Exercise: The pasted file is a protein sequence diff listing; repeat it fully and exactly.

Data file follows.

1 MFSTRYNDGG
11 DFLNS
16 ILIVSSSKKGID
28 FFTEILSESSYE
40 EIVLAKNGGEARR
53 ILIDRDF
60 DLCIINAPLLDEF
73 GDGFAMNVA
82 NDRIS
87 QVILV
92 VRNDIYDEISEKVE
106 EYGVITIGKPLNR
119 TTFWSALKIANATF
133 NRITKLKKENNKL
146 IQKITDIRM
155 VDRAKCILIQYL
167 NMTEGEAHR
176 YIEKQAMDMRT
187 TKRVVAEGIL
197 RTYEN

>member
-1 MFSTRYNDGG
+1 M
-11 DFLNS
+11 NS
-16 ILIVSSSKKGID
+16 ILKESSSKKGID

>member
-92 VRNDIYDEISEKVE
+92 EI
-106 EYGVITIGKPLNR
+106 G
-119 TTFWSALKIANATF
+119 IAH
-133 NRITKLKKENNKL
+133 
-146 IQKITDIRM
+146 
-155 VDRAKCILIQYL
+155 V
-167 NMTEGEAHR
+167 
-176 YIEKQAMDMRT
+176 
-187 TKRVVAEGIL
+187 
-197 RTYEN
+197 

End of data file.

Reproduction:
1 MFSTRYNDGG
11 DFLNS
16 ILIVSSSKKGID
28 FFTEILSESSYE
40 EIVLAKNGGEARR
53 ILIDRDF
60 DLCIINAPLLDEF
73 GDGFAMNVA
82 NDRIS
87 QVILV
92 VRNDIYDEISEKVE
106 EYGVITIGKPLNR
119 TTFWSALKIANATF
133 NRITKLKKENNKL
146 IQKITDIRM
155 VDRAKCILIQYL
167 NMTEGEAHR
176 YIEKQAMDMRT
187 TKRVVAEGIL
197 RTYEN

>member
-1 MFSTRYNDGG
+1 M
-11 DFLNS
+11 NS
-16 ILIVSSSKKGID
+16 ILKESSSKKGID

>member
-92 VRNDIYDEISEKVE
+92 EI
-106 EYGVITIGKPLNR
+106 G
-119 TTFWSALKIANATF
+119 IAH
-133 NRITKLKKENNKL
+133 
-146 IQKITDIRM
+146 
-155 VDRAKCILIQYL
+155 V
-167 NMTEGEAHR
+167 
-176 YIEKQAMDMRT
+176 
-187 TKRVVAEGIL
+187 
-197 RTYEN
+197 